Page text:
Luca Cambiaso (1527 Moneglia - 1585 L'Escorial)
1570 - 1580
Pen, brown ink and brown wash, framing line ; inscription "lucha cambiaxio Pittore genoze" in pen and brown ink on the reverse ; 27.7 x 19.2 cm
Mortimer Brandt (collection mark on reverse) ; New York, Sotheby's, 21st January 2004 ; Edward Backer ; New York, Sotheby's, 27th January 2010.
Luca Cambiaso Drawings (New York, Finch College Museum of Art, 1967-1968) ; Old Master Drawings from a private collection (Baltimore, Museum of Art, 1986) ; Italian Renaissance Drawings (Caen, Musée des Beaux-Arts, 2011).
Jerrold B. Lanes, "Current and forthcoming exhibitions", Burlington Magazine, vol.CX, February 1968.
Comparative bibliography : Luca Cambiaso : un maestro del Cinquecento europeo (Genoa, Palazzo ducale, 2007) ; Luca Cambiaso (Paris, Musée du Louvre, Cabinet des dessins, 2010).
After Venice and Antwerp, Genoa was the leading port in Europe from 1550 to 1620. Fernand Braudel refers to this period as the "century of the Genoese". It was among the first generation of this golden age, which corresponded to the Catholic Counter-Reformation and the reconquest of souls desired by the Council of Trent (1545-1563), that the art of Luca Cambiaso flourished. In 2010, the Louvre exhibited the drawings in its possession of this artist with a very strong personality, a painter who was sometimes a little bit clumsy, but a brilliant graphic artist.
This drawing may have been copied in the studio as an exercise. Three much smaller versions are known (Florence, Galleria degli Uffizi ; Leipzig, Museum für Bildende Künste ; London, Courtauld Institute). It renews the traditional, or "Raphaelesque", image of the Holy Family, and is remarkable for its realism (it could just as well be called The Family of a Craftsman), its psychological finesse (the tenderness that unites the figures on the right, and the visible fatigue of Saint Joseph), and its very safe technique.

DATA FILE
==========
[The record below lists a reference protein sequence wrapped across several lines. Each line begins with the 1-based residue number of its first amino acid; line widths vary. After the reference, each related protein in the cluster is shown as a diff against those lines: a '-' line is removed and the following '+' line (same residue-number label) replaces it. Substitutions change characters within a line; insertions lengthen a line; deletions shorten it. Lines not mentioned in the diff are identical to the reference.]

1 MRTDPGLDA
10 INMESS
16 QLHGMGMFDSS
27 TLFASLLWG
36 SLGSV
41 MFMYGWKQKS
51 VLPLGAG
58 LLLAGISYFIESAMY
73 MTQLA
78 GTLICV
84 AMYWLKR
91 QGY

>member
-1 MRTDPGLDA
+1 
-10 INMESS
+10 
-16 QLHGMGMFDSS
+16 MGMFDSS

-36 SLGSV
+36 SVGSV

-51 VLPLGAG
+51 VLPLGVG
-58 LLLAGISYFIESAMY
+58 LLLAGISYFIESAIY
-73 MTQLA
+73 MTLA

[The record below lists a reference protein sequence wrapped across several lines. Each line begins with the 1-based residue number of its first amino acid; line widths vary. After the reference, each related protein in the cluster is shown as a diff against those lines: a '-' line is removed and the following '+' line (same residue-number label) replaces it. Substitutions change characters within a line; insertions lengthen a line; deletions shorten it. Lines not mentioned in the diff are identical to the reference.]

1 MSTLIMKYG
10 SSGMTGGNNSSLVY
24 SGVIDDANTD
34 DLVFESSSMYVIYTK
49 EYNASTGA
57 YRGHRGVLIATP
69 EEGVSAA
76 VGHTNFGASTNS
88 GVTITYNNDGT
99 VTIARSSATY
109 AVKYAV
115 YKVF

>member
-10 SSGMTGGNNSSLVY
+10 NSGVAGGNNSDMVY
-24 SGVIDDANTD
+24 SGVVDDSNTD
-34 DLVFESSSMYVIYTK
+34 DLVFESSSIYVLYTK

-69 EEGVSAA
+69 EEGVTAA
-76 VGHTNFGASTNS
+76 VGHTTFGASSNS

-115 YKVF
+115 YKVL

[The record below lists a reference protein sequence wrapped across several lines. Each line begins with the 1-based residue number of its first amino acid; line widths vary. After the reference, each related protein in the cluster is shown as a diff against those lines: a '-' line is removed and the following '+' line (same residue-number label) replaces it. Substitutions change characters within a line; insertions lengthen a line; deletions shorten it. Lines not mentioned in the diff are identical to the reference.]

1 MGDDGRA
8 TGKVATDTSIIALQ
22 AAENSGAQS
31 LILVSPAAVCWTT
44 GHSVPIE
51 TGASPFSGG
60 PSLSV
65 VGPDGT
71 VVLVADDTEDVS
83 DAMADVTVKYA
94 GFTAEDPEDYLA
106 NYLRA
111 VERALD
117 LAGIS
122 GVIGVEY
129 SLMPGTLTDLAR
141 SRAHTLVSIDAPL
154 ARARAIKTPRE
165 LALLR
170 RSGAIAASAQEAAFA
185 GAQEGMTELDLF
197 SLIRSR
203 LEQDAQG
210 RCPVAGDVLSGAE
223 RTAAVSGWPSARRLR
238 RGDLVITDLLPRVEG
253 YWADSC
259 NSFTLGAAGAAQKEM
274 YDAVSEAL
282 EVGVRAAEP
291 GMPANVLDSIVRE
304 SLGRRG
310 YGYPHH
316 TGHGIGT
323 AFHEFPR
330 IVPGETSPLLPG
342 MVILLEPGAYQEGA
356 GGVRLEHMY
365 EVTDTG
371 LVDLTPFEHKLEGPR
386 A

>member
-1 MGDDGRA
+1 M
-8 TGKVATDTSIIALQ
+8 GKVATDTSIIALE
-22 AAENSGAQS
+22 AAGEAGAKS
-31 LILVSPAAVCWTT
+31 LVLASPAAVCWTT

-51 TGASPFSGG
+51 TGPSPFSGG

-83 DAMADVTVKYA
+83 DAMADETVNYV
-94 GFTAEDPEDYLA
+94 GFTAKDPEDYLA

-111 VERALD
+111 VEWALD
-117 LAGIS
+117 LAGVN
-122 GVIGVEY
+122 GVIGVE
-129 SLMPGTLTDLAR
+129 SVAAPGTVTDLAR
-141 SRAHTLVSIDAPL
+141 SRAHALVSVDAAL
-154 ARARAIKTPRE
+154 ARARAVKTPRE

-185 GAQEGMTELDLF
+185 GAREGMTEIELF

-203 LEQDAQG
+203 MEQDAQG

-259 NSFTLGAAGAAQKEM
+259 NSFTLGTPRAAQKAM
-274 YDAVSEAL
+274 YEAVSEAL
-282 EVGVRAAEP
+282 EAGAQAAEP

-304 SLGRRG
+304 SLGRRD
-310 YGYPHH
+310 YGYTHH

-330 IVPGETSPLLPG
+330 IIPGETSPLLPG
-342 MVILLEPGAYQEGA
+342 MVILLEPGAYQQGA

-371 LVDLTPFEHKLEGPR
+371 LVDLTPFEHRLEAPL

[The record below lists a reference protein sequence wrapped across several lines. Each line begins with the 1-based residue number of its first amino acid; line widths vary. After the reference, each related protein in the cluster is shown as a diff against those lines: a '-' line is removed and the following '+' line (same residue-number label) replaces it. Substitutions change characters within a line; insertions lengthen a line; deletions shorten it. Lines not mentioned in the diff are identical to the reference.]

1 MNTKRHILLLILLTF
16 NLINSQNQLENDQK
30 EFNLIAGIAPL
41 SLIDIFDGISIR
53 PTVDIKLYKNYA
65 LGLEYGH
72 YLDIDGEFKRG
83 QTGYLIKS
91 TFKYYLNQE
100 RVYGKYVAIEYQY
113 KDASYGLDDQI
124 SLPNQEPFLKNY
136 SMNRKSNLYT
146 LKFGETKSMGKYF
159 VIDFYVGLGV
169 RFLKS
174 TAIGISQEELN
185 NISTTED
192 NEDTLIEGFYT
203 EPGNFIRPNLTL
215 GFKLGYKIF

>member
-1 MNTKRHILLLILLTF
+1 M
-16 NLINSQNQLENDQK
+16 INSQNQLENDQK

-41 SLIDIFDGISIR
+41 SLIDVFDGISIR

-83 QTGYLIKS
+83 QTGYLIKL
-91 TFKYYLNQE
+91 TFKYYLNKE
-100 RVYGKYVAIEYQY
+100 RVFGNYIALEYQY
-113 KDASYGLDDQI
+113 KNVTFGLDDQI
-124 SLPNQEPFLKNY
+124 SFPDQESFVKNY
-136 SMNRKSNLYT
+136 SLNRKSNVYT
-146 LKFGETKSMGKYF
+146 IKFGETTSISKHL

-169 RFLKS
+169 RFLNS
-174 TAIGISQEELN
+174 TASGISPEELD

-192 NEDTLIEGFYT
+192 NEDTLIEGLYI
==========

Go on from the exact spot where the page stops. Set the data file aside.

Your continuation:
As the catalog of the Caen exhibition writes, "Cambiaso shows here an exceptional graphic mastery, because he integrates his manner of geometrizing figures with a search for chromatic effects through the touches of washes of different densities". This style, sometimes called cubist, in fact, announces Caravaggio and the "painters of reality". The definition of forms by the use of light, and the expression of feelings through attitudes, can be found in Cambiaso's masterpiece, the Madonna by Candlelight from the Palazzo Bianco in Genoa, which leads us to date our drawing to the 1570s.
Of this drawing, Jerrold B. Lanes, editor of the Art Quarterly, wrote in 1968 that it was the most beautiful of Cambiaso's drawings preserved in America. It is both a testimony to the visual ideology of the Catholic Counter-Reformation, as well as the transition from idealism to realism ; and the proof that Cambiaso was more than an original artist, he was a precursor. Another drawing makes brilliant use of the wash and of a look of a child : A Domestic Scene, by Annibale Carracci (New York, Metropolitan Museum). It was made in the 1580s, some ten years later...